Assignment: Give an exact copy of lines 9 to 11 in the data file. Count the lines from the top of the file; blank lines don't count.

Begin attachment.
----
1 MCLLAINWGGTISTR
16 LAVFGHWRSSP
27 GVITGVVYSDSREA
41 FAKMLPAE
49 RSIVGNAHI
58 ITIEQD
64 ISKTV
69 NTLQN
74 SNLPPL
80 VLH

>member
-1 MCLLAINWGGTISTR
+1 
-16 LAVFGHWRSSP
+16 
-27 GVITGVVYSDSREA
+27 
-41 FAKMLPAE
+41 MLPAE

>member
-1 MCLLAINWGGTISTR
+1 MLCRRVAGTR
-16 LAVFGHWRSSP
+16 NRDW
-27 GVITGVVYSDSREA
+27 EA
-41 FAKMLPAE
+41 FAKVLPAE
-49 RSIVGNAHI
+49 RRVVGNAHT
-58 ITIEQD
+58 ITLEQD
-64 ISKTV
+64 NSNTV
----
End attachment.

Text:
74 SNLPPL
80 VLH

>member